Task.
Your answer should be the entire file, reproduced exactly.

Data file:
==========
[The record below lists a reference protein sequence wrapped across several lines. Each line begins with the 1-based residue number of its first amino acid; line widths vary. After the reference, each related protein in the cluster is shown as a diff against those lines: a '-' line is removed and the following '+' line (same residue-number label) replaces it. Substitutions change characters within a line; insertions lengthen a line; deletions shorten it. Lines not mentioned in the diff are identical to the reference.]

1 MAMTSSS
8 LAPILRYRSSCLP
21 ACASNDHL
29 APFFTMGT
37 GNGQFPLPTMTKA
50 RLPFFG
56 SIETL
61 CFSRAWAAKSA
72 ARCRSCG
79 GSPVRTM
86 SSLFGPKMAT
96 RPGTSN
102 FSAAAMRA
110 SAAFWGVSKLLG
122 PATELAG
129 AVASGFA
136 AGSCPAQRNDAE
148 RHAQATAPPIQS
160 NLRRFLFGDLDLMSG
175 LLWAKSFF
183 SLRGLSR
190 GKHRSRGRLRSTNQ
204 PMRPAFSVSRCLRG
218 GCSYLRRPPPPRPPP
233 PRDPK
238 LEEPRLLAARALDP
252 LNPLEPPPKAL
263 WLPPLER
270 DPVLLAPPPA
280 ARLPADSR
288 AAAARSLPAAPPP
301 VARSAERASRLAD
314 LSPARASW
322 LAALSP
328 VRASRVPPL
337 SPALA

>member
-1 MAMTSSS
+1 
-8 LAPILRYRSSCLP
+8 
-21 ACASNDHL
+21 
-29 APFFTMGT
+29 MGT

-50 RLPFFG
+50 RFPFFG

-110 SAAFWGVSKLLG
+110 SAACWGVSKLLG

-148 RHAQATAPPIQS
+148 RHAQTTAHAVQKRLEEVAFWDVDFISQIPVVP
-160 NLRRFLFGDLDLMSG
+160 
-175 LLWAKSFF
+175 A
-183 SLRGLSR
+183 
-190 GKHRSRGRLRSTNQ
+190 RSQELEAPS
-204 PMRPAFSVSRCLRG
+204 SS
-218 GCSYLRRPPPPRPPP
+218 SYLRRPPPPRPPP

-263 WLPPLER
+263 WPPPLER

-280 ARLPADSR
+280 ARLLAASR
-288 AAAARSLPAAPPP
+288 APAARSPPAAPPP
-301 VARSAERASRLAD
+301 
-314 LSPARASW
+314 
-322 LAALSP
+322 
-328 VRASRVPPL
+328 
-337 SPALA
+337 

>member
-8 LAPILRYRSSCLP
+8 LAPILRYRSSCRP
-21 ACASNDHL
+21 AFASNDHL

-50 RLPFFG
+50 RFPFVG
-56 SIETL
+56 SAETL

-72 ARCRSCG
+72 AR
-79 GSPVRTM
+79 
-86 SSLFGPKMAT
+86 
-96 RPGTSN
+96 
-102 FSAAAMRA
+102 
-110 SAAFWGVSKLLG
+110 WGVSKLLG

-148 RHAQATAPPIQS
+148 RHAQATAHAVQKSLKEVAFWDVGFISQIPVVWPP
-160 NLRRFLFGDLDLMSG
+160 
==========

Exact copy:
[The record below lists a reference protein sequence wrapped across several lines. Each line begins with the 1-based residue number of its first amino acid; line widths vary. After the reference, each related protein in the cluster is shown as a diff against those lines: a '-' line is removed and the following '+' line (same residue-number label) replaces it. Substitutions change characters within a line; insertions lengthen a line; deletions shorten it. Lines not mentioned in the diff are identical to the reference.]

1 MAMTSSS
8 LAPILRYRSSCLP
21 ACASNDHL
29 APFFTMGT
37 GNGQFPLPTMTKA
50 RLPFFG
56 SIETL
61 CFSRAWAAKSA
72 ARCRSCG
79 GSPVRTM
86 SSLFGPKMAT
96 RPGTSN
102 FSAAAMRA
110 SAAFWGVSKLLG
122 PATELAG
129 AVASGFA
136 AGSCPAQRNDAE
148 RHAQATAPPIQS
160 NLRRFLFGDLDLMSG
175 LLWAKSFF
183 SLRGLSR
190 GKHRSRGRLRSTNQ
204 PMRPAFSVSRCLRG
218 GCSYLRRPPPPRPPP
233 PRDPK
238 LEEPRLLAARALDP
252 LNPLEPPPKAL
263 WLPPLER
270 DPVLLAPPPA
280 ARLPADSR
288 AAAARSLPAAPPP
301 VARSAERASRLAD
314 LSPARASW
322 LAALSP
328 VRASRVPPL
337 SPALA

>member
-1 MAMTSSS
+1 
-8 LAPILRYRSSCLP
+8 
-21 ACASNDHL
+21 
-29 APFFTMGT
+29 MGT

-50 RLPFFG
+50 RFPFFG

-110 SAAFWGVSKLLG
+110 SAACWGVSKLLG

-148 RHAQATAPPIQS
+148 RHAQTTAHAVQKRLEEVAFWDVDFISQIPVVP
-160 NLRRFLFGDLDLMSG
+160 
-175 LLWAKSFF
+175 A
-183 SLRGLSR
+183 
-190 GKHRSRGRLRSTNQ
+190 RSQELEAPS
-204 PMRPAFSVSRCLRG
+204 SS
-218 GCSYLRRPPPPRPPP
+218 SYLRRPPPPRPPP

-263 WLPPLER
+263 WPPPLER

-280 ARLPADSR
+280 ARLLAASR
-288 AAAARSLPAAPPP
+288 APAARSPPAAPPP
-301 VARSAERASRLAD
+301 
-314 LSPARASW
+314 
-322 LAALSP
+322 
-328 VRASRVPPL
+328 
-337 SPALA
+337 

>member
-8 LAPILRYRSSCLP
+8 LAPILRYRSSCRP
-21 ACASNDHL
+21 AFASNDHL

-50 RLPFFG
+50 RFPFVG
-56 SIETL
+56 SAETL

-72 ARCRSCG
+72 AR
-79 GSPVRTM
+79 
-86 SSLFGPKMAT
+86 
-96 RPGTSN
+96 
-102 FSAAAMRA
+102 
-110 SAAFWGVSKLLG
+110 WGVSKLLG

-148 RHAQATAPPIQS
+148 RHAQATAHAVQKSLKEVAFWDVGFISQIPVVWPP
-160 NLRRFLFGDLDLMSG
+160 